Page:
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MLP ETFs Lead the Charge on Energy Rally

Max Chen

This article was originally published on ETFTrends.com.

Master limited partnerships and sector-related exchange traded funds surged Thursday as crude oil markets enjoyed their best single-day rally on record.

Among the best non-leveraged ETFs of Thursday, the Global X MLP ETF (NYSEArca: MLPA) jumped 22.6%, ALPS Alerian MLP ETF (NYSEArca: AMLP) increased 23.2% and JPMorgan Alerian MLP Index ETN (NYSEArca: AMJ) advanced 17.6%.

Meanwhile, West Texas Intermediate crude oil futures were up 25.7% to $25.4 per barrel on Thursday, a day after WTI plunged 24.4% to settle at a more than 18-year low of $20.37 per barrel, marking the oil market's third-worst day on record.

KKM Financial’s Jeff Kilburg argued that Thursday’s move higher was due to the “rubber band” effect where "prices are elastic and this is the snapback of a historic oversold condition in WTI,” CNBC reports.

Scott Nations, President and Chief Investment Officer at NationsShares, mirrored the argument, adding that sentiment had become too negative.

“Crude was wildly oversold, with a Relative Strength Index which got below 14, the lowest I’ve ever seen for any commodity, and we’ve now decided that maybe the global economy isn’t going to come to an end,” Nations told CNBC.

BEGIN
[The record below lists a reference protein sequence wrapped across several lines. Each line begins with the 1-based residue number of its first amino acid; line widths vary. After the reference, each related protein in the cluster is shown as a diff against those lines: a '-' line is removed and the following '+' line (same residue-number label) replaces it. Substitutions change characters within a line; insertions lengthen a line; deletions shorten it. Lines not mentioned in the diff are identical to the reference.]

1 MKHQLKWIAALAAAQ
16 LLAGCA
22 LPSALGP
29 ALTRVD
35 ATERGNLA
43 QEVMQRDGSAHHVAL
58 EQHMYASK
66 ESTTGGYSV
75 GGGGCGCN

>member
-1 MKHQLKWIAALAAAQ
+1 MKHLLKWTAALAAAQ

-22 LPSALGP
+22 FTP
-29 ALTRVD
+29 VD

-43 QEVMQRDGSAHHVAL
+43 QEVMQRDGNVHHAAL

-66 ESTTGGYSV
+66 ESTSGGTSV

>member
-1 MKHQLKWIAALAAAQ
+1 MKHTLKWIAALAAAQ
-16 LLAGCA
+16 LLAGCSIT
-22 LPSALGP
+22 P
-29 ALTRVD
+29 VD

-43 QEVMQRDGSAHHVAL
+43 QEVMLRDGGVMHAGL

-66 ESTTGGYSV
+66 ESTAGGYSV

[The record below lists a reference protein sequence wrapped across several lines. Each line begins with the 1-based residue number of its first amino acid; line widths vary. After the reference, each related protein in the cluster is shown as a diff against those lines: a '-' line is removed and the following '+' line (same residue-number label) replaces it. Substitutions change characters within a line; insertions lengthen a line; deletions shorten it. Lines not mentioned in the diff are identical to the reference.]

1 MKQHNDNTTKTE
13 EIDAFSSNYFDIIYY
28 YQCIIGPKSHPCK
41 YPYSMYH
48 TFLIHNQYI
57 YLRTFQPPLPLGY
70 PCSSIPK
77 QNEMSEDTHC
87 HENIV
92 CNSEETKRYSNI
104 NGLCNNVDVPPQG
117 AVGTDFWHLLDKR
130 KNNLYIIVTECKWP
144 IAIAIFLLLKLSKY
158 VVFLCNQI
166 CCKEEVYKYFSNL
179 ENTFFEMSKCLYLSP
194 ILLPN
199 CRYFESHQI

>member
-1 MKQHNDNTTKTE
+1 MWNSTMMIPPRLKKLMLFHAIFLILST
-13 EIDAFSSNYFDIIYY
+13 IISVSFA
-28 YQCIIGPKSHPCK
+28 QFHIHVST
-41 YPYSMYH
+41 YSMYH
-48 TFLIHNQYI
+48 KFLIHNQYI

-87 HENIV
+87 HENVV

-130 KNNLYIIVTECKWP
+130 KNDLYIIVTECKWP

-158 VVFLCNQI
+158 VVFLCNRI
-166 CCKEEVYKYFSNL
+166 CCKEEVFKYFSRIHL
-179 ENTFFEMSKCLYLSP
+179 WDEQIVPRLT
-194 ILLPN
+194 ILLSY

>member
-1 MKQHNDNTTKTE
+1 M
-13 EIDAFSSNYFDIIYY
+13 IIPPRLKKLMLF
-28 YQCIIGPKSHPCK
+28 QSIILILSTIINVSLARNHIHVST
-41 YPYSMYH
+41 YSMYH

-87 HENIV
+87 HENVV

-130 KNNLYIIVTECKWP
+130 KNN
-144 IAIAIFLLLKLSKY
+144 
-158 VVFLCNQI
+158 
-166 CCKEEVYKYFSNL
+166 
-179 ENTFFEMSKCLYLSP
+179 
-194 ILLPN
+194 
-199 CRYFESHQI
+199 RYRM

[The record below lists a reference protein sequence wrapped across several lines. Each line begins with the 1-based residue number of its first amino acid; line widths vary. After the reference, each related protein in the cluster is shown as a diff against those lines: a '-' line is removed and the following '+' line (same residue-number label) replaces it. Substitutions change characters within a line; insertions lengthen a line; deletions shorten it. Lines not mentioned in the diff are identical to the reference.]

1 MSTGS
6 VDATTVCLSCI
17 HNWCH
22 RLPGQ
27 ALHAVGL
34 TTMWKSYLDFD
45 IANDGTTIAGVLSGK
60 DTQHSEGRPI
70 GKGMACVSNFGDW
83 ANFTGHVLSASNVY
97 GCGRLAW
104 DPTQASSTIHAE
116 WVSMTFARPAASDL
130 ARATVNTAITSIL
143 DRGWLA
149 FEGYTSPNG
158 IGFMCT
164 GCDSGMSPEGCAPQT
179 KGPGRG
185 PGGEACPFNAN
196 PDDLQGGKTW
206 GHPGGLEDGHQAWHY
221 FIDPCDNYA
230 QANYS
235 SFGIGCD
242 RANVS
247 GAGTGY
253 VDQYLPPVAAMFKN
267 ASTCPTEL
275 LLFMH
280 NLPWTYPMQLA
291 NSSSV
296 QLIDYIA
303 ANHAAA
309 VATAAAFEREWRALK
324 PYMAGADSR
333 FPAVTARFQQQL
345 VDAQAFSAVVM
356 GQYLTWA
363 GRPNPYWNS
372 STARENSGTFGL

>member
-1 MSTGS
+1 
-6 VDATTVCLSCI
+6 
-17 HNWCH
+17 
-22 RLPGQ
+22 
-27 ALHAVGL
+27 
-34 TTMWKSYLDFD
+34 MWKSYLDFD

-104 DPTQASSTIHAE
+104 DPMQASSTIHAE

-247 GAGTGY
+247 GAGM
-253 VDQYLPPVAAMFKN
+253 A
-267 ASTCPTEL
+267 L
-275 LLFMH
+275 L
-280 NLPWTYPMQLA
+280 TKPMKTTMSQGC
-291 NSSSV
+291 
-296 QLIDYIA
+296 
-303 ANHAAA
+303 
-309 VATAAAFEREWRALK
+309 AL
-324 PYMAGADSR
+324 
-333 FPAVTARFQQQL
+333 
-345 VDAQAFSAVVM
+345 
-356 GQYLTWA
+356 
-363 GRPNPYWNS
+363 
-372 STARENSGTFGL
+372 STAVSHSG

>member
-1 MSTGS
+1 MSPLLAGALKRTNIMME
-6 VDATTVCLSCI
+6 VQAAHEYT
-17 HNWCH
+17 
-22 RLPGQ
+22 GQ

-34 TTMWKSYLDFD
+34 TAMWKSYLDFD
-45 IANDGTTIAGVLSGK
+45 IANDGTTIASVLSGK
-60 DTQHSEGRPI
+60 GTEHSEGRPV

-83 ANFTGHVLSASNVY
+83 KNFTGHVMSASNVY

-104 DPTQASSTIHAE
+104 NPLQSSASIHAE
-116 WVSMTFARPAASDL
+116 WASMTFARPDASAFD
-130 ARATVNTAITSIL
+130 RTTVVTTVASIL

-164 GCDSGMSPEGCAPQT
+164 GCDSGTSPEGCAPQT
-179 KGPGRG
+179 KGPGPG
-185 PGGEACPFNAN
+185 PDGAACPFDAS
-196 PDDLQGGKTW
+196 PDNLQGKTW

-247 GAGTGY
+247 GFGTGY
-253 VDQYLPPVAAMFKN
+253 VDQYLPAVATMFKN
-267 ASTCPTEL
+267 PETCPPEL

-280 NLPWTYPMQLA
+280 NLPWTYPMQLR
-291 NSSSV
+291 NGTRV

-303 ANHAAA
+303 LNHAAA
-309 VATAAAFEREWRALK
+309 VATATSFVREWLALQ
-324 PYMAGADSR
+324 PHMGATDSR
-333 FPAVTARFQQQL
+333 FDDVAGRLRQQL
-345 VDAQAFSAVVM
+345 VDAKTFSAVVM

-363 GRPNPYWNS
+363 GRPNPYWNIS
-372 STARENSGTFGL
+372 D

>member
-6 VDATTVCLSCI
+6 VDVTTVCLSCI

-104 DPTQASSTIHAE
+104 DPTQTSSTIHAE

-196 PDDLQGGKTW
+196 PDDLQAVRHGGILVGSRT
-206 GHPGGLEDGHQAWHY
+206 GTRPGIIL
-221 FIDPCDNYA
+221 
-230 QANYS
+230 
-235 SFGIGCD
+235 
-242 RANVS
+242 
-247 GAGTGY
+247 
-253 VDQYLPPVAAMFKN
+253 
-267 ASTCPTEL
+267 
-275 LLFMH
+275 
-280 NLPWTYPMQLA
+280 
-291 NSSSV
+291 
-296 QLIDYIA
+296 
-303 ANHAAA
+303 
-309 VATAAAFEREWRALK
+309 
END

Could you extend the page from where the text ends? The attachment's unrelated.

Regaining Ground

WTI futures also regained ground after the U.S. Energy Department put out a request to buy up 30 million barrels of crude from domestic producers.

While commodity traders may be wary of potential volatile swings in the energy market, income-minded investors may look to MLPs as a more stable play on the rebound in the crude oil markets.

MLPs primarily deal with the distribution and storage of energy products, so their business model is less reliant on the commodities market since MLPs profit off the quantity of oil and natural gas they are able to move around. Consequently, MLPs have historically shown a weaker correlation to energy prices over longer periods as MLPs act more like energy toll roads, profiting on the volume of oil moving through their pipelines.

The businesses of transporting crude oil is also booming. Despite the plunge in oil prices, U.S. energy producers are pumping more crude than ever. According to the U.S. Energy Information Administration, U.S. crude output hit 13.1 million barrels a day last week, the Wall Street Journal reports.

For more information on master limited partnerships, visit our MLPs category.

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